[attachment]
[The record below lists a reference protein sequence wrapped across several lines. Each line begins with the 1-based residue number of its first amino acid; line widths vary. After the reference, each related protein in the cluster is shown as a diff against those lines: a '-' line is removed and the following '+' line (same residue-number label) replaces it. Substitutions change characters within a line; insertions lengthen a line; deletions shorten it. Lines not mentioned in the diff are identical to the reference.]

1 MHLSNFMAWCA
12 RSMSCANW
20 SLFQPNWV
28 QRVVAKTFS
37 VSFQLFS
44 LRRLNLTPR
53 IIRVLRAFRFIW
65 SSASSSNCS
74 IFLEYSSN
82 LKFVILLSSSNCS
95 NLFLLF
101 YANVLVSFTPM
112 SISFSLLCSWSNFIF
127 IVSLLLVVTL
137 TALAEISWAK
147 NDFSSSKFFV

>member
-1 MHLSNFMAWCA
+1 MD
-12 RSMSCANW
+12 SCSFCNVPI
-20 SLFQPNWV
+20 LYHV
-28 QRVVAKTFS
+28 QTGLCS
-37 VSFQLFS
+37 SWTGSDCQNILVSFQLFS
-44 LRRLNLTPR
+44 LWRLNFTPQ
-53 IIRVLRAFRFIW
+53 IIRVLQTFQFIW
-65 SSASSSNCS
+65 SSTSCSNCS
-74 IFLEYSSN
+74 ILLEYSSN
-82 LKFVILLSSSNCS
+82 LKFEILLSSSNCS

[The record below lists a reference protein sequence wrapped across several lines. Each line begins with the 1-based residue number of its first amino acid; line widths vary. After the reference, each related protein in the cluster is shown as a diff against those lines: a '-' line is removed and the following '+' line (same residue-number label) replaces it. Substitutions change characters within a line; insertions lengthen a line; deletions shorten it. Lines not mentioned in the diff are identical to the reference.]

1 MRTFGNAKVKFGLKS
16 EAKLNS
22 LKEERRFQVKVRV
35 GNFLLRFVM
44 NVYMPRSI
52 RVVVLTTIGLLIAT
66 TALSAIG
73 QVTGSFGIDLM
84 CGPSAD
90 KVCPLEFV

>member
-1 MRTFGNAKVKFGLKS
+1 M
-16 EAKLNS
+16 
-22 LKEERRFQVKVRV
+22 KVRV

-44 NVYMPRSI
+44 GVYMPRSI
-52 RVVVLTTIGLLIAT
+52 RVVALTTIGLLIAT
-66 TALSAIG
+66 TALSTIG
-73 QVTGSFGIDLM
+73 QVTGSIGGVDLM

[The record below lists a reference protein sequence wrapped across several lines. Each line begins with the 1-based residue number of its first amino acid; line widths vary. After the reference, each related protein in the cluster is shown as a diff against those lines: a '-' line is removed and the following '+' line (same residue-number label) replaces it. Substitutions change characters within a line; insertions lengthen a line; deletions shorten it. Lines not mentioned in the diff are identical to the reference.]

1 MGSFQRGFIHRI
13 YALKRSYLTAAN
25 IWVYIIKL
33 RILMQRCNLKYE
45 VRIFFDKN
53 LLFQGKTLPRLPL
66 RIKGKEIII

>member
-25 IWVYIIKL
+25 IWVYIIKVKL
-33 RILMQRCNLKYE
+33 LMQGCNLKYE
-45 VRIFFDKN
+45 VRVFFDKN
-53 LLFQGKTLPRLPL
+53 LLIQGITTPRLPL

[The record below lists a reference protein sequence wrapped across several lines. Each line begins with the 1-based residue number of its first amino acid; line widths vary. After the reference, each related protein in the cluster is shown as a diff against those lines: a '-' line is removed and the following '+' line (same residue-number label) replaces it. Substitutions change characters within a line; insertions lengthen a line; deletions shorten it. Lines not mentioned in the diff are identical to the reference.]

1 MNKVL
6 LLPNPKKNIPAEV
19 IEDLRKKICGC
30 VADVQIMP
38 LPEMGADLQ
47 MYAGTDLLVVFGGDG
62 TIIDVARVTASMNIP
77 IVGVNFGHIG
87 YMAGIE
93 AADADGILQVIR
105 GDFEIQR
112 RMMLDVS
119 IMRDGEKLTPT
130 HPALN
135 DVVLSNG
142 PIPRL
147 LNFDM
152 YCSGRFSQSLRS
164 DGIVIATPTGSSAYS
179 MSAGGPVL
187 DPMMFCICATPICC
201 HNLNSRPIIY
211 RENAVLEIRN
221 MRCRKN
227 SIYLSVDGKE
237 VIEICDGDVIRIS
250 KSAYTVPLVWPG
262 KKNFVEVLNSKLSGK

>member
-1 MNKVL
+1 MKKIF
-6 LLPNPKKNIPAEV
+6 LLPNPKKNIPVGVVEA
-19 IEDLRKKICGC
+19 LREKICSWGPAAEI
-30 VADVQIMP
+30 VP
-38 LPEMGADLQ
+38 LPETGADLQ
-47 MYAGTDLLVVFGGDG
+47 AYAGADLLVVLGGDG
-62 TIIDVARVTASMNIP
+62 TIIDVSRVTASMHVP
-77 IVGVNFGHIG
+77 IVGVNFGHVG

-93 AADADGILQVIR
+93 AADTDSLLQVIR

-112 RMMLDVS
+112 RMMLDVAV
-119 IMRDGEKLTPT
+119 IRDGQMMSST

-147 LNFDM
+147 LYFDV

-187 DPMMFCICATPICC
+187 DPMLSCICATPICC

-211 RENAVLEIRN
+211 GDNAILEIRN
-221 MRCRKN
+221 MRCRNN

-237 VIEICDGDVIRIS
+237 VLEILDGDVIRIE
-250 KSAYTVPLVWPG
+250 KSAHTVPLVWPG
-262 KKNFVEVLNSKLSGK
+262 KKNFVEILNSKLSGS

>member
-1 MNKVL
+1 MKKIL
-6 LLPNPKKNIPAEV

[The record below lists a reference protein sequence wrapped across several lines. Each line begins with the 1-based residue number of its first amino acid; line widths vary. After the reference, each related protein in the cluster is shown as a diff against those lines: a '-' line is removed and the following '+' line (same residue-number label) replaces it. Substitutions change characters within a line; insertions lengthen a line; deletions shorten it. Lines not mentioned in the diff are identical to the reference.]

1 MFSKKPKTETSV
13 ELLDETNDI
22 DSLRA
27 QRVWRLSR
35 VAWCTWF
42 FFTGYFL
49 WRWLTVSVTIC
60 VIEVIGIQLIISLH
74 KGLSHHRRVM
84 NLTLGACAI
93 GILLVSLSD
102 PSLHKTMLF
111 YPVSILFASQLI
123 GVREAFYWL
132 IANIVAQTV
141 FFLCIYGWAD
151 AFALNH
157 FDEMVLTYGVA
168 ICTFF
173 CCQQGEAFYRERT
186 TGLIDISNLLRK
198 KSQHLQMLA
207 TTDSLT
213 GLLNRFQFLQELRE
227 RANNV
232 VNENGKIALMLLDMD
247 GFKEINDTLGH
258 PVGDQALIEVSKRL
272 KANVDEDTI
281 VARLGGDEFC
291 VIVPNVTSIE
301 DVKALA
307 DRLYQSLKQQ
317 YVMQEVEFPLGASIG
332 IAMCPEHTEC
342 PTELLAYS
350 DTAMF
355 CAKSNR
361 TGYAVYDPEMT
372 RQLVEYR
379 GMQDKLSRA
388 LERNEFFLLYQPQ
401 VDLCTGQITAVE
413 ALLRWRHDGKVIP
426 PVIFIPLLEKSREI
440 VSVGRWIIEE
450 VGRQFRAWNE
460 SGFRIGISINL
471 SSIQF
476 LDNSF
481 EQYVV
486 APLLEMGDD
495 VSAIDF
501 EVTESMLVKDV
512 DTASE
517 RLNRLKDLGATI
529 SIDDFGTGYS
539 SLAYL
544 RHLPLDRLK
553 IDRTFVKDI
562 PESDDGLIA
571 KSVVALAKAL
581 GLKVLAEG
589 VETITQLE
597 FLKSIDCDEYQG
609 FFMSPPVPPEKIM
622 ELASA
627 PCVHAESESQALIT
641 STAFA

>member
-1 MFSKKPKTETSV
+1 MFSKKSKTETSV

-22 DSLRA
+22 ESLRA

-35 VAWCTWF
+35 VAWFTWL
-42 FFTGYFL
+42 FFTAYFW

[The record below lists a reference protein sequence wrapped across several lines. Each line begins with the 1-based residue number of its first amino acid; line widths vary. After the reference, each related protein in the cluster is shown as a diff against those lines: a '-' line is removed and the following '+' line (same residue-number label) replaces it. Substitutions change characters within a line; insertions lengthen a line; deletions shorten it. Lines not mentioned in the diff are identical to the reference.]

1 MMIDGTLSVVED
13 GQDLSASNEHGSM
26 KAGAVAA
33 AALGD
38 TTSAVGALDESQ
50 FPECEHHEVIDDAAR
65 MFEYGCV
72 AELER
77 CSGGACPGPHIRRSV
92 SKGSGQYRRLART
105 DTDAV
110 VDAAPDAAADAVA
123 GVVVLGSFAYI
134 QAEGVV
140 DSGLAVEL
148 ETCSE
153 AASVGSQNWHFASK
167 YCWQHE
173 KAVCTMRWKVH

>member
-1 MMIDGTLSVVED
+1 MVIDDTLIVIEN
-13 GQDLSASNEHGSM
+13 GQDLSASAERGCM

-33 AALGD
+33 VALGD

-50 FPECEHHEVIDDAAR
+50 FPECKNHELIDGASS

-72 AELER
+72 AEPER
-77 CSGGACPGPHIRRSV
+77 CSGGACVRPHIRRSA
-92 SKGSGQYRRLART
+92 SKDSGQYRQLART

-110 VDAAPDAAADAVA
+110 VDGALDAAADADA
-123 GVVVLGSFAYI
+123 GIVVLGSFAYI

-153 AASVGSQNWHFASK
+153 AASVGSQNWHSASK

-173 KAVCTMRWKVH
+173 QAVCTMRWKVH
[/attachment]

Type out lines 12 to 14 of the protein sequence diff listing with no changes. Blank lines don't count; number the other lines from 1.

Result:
95 NLFLLF
101 YANVLVSFTPM
112 SISFSLLCSWSNFIF